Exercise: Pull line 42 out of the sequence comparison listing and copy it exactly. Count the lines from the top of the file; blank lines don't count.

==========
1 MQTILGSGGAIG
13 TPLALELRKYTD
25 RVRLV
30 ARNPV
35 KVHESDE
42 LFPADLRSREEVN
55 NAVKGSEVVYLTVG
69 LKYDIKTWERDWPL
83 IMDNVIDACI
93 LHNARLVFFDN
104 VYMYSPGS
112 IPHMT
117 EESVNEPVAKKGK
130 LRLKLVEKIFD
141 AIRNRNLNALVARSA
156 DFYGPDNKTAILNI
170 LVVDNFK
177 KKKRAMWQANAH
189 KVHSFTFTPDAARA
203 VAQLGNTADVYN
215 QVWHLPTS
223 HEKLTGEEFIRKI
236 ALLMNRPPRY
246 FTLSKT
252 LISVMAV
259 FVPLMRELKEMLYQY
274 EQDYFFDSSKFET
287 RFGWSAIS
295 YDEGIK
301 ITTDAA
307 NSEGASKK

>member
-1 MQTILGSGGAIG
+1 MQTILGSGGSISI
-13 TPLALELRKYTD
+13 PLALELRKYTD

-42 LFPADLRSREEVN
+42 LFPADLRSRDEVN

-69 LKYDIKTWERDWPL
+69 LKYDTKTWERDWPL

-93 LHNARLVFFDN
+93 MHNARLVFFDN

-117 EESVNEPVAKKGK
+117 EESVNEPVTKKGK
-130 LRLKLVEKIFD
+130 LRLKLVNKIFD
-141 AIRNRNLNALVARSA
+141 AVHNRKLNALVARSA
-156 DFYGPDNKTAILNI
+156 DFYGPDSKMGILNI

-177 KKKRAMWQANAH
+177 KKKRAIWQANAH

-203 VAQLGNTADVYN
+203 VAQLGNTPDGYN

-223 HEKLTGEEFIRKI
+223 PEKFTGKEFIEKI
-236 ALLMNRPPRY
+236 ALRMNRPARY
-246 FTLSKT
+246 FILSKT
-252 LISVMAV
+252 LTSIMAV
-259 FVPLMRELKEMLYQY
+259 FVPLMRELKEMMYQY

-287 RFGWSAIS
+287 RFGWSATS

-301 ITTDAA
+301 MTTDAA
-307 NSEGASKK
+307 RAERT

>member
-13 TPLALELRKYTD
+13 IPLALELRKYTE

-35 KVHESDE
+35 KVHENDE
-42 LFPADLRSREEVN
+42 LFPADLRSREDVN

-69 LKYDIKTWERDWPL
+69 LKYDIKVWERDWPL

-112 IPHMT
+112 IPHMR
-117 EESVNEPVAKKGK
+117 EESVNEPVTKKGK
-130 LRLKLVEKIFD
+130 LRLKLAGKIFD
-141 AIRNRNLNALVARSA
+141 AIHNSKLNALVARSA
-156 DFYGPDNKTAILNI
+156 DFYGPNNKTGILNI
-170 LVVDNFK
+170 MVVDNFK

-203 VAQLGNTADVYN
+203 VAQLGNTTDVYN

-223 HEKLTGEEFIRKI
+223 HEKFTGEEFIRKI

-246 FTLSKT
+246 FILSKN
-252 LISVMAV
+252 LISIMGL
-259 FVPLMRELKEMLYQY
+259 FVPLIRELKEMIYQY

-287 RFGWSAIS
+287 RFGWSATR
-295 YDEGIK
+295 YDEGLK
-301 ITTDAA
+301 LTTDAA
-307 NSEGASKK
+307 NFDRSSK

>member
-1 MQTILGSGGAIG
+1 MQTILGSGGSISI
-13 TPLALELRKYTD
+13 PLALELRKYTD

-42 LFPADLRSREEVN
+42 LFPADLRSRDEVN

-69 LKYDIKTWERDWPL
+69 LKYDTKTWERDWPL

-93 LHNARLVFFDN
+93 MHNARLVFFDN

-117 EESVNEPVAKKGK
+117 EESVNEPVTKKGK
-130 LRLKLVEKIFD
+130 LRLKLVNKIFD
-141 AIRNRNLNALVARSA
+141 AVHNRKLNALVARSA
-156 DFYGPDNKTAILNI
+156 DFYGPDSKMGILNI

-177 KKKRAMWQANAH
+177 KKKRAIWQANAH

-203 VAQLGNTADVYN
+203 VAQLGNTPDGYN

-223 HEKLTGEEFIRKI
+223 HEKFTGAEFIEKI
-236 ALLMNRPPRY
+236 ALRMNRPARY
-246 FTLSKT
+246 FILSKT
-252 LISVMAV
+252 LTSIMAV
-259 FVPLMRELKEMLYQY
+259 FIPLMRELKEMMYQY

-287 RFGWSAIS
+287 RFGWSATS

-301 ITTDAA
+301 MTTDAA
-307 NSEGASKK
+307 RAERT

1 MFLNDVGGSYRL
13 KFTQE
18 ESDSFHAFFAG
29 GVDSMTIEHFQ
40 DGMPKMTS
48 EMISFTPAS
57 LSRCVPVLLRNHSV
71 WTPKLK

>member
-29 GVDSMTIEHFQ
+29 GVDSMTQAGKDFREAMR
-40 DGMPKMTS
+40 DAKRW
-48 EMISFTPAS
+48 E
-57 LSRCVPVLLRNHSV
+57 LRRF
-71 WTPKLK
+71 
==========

+93 MHNARLVFFDN